The Late Riser
Tuesday, June 20, 2006
Charlie Gibson is strolling around the set of "Good Morning America," away from the cameras, when an aide to celebrity animal trainer Jack Hanna scurries over bearing a furry creature clinging to a gnarled stick.
"This may be the last time," Gibson announces, greeting his old friend Hanna with a bear hug.
The segment begins and Hanna is soon cradling an alligator, allowing Gibson to assume the role of nervous host: "Would you hold it with two hands, please?" And moments later he pointedly declines an invitation to feed worms to the slow loris, wiggling on the stick.
It's a safe bet that Gibson won't be bringing any cute animals onto the set of ABC's "World News Tonight," where he assumed the anchor chair three weeks ago. That night, he reported on Iraq war planning, a Supreme Court ruling on the death penalty, surging crime rates and a tropical storm threatening Florida -- a far more serious diet than the high-calorie smorgasbord that is morning television.
Clearly, Katie Couric's switch from "Today" to the "CBS Evening News" has generated far more debate, in part because of her status as the first woman taking over one of the Big Three newscasts. But Gibson, who recently became a grandfather when one of his two daughters had a son, simply doesn't generate polarizing arguments. He is a comfortable, easygoing figure who filled in so many times for Peter Jennings over the years that it seems perfectly natural to find him as the face of a news division where he has worked for 31 years.
Indeed, the one controversy surrounding Gibson's anointment is not whether a man who has covered Washington and traveled around the world has the chops for the job, but whether the previous anchor, Elizabeth Vargas, was unfairly shoved aside in the process.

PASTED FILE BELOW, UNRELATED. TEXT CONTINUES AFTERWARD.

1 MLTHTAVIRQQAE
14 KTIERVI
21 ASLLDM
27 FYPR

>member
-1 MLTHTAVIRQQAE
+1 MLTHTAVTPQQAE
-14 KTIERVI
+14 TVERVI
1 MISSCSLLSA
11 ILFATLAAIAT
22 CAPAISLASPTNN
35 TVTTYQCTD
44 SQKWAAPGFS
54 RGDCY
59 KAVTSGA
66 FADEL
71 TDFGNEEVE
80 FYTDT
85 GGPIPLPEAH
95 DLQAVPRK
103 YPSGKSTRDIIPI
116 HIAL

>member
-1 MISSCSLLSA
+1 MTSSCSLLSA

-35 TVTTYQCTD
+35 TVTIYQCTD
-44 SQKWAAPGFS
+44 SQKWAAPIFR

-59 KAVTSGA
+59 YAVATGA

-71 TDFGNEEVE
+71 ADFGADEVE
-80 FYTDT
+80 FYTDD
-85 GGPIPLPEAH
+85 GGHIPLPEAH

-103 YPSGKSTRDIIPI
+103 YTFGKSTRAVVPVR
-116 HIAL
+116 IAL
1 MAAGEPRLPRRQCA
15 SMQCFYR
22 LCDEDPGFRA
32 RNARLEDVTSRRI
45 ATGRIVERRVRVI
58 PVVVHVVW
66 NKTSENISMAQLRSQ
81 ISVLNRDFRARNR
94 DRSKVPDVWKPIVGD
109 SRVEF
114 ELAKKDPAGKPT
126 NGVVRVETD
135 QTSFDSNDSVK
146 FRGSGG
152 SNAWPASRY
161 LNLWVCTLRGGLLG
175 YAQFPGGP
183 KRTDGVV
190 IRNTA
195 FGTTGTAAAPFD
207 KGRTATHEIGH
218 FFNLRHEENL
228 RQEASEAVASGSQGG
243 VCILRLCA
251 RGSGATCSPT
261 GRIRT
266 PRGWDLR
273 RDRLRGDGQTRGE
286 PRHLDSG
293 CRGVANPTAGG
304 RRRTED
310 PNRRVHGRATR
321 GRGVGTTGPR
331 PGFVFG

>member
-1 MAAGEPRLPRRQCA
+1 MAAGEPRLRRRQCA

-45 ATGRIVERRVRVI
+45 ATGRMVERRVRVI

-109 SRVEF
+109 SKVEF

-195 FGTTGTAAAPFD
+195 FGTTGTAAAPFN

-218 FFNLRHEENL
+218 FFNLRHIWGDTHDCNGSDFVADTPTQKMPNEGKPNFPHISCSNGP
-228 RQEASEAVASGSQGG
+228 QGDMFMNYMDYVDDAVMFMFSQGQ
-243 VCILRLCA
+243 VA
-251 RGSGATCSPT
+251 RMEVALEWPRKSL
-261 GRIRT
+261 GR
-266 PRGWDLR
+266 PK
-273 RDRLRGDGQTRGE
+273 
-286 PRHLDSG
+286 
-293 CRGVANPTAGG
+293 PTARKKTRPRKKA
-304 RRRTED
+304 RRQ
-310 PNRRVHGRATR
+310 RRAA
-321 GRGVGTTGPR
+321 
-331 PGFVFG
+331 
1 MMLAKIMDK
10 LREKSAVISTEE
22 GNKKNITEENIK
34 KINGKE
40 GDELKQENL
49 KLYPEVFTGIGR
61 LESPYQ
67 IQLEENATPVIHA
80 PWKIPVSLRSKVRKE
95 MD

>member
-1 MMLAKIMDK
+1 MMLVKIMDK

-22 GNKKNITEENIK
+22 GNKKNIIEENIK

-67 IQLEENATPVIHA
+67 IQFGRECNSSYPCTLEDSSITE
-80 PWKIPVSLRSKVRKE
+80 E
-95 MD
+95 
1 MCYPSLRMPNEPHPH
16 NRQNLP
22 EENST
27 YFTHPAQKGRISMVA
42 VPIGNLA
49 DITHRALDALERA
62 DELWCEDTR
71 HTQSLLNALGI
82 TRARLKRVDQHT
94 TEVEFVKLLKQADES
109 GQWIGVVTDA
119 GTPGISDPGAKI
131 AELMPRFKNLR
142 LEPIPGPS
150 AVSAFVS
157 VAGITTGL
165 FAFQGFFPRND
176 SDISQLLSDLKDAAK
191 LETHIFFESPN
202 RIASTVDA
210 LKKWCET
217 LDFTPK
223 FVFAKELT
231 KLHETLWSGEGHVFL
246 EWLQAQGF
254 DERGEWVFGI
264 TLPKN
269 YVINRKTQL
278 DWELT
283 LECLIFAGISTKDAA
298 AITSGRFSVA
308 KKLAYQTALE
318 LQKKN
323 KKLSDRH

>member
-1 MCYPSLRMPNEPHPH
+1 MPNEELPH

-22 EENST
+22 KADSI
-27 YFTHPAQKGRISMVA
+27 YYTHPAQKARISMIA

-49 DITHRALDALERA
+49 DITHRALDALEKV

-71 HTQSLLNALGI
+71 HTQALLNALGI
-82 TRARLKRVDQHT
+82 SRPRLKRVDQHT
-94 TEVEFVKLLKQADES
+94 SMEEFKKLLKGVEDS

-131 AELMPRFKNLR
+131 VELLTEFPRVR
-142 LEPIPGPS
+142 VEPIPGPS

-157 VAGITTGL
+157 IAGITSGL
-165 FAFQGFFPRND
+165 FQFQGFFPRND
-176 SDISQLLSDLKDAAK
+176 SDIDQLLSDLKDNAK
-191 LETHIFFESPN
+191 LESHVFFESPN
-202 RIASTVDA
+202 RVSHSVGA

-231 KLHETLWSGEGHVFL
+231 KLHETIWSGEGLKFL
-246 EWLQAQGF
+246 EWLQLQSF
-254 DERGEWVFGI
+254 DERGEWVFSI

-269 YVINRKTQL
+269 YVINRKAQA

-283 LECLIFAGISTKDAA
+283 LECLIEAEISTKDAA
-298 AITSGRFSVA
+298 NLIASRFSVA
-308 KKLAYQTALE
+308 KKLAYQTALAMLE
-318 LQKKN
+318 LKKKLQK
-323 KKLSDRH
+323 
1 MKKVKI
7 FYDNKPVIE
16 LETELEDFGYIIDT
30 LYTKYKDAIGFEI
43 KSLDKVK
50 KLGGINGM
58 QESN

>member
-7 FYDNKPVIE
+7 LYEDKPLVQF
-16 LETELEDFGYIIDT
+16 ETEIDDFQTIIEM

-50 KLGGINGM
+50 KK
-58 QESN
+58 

"This place has been rocked twice," says Gibson, 63, recalling Jennings's death and the Iraqi bomb that wounded Vargas's co-anchor, Bob Woodruff, within the last 11 months. He says he keeps describing himself as an "old codger" because ABC staffers "just want some sense that calm has descended. It's not to emphasize that I'm old, which is stupid, but I just want them to know things are okay. Unless I'm hit by a Mack truck, I'm going to be around for a while."
Gibson is accustomed to competing against Couric. He has spent the last 7 1/2 years, with Diane Sawyer, trying to catch Couric and Matt Lauer in the morning-show wars, and he knows that the press will focus on whether his second-place newscast can stave off a challenge from Couric at CBS and gain ground on Brian Williams's top-rated "NBC Nightly News." But Gibson disdains the obsession with Nielsen numbers.
"I have assiduously avoided knowing what the ratings are for shows," he says. "Some people get paid a lot of money to worry about that stuff. If you begin to broadcast or program depending on what a consultant tells you or the ratings indicate, what the hell have you been doing in journalism for 40 years? If you get too immersed in what you think people want to know, based on ratings, you've made a tremendous mistake."
Gibson insists that "World News Tonight" is not so much about him but about the correspondents, the same self-effacing approach that Bob Schieffer has taken since succeeding Dan Rather.